The nurse sucker technique is an effective management tool. Its use, as with any technique used in banana growing, is obviously dependent on the costs versus benefits for individual plantations. Yield is forfeited by the nurse sucker technique both in lower bunch weight and the extra time between successive crops. However, the more uniform crops produced will reduce costs of production, and returns per carton can be higher if production is scheduled to coincide with high prices. There are four main benefits of nurse suckering.
Avoid expected production gluts
Whole production areas can be devastated by events such as severe cyclones. Without some form of management control, gluts can be expected when production recommences because about nine months production will be confined to a three month period.
Schedule more production for times of expected higher prices
Because of seasonal conditions, there is usually less production of fruit during the cooler part of the year (May through August), so growers can try to enhance returns by scheduling more fruit production during this period. The nurse sucker technique is one management procedure that can be used to bring back ratoon crops to these times of better prices.
Rejuvenate older ratoon blocks
After two or three ratoon crops, bunch harvest is commonly spread over six months instead of the two-three months in plant crops. This reduction in crop uniformity makes labour-intensive tasks (e.g. pest and disease control, bunch covering, and harvesting) more expensive to perform because more passes per crop must be made through the block.
These later ratoon crops also produce more fruit during the summer when market prices are lower and less profitable.
Nurse suckering is also particularly useful in breaking the leaf spot disease cycle in a block.
Rehabilitate wind-damaged blocks
Destructive winds probably represent the single major cause of yield loss in banana production. Apart from the initial losses, the effects of storms and cyclones are also felt long after the event. They contribute greatly to variability of harvest time in blocks where partial blow-downs occur and can invoke production at an undesirable time. The nurse sucker technique can be used to bring back crop uniformity and assist in control of crop timing.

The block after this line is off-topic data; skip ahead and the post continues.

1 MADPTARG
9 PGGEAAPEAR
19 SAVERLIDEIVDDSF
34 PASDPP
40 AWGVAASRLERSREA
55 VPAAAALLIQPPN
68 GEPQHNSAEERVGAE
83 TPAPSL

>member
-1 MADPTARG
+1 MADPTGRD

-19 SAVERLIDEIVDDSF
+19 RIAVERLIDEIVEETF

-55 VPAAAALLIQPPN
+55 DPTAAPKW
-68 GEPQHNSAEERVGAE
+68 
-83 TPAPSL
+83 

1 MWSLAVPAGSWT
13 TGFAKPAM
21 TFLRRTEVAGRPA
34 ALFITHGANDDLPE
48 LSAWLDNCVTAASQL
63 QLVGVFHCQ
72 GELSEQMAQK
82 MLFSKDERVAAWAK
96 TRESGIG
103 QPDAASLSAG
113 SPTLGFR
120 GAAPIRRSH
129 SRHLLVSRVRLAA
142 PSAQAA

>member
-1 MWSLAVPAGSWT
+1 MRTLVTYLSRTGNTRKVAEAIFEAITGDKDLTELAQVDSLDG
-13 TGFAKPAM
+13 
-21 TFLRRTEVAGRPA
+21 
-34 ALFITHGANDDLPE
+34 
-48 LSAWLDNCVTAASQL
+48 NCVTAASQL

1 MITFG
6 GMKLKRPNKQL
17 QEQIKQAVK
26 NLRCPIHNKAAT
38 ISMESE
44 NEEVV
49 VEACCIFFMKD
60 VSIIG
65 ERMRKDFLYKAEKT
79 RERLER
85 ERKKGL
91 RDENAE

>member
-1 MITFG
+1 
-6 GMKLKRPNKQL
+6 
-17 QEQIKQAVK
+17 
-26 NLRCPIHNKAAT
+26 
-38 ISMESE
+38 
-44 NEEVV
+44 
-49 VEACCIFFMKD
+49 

How to create a nurse sucker
The steps for creating a nurse sucker are as follows:
- Select a sucker positioned in the row. (This sucker becomes the nurse sucker.)
- Harvest the bunch on the mother plant at the appropriate time. (Nurse suckering should only be done after the bunch has been harvested from the mother plant.)
- Ensure the nurse is at least 1.5 m tall to the throat and then cut down the nurse sucker and gouge out the growing point.
- Wait for the flush of suckers to develop from the nurse sucker.
- Wait approximately one month and then select one sucker that has developed on the nurse sucker.
By skipping a ratoon cycle, the technique is able to delay production of the next crop by about three months.
Figure 1. Steps for nurse suckering in bananas.
There are some variations to this procedure that largely centre around how the growing point of the nurse is dealt with. Cutting a wedge on the nurse no more than knee high and bending it over will effectively stimulate a flush of suckers on the nurse and is easier work than cutting and gouging. Another method is to leave the stem of the nurse standing and take out the growing point from the side with a desuckering gouge. In Central America, the growing point is killed by injecting Ethrel. While this approach is being investigated for northern Queensland, the use of Ethrel on bananas is currently not permitted in Australia. With the latter two approaches, the subsequent crop is bigger because of a greater boost from the leaf and pseudostem of the nurse.
When to nurse sucker
This depends on when in the year production is desired, the environment and set of crop management procedures. Production times at South Johnstone for three different nurse suckering times are shown in Table 1.
|Nurse cut down||Sucker set on nurse||Bunching||Harvest|
From experience, you will find out how much to vary these times to suit your district and particular set of crop management practices. For example, the slightly lower temperatures at Cardwell would mean that you need to start cutting down the nurse earlier to achieve harvest at a comparable time. Higher plant densities and water/nutrient stresses are examples of crop management that would delay development. Also, there will be variation in timings of harvest from year to year, depending on the weather, particularly how cold of a winter is experienced.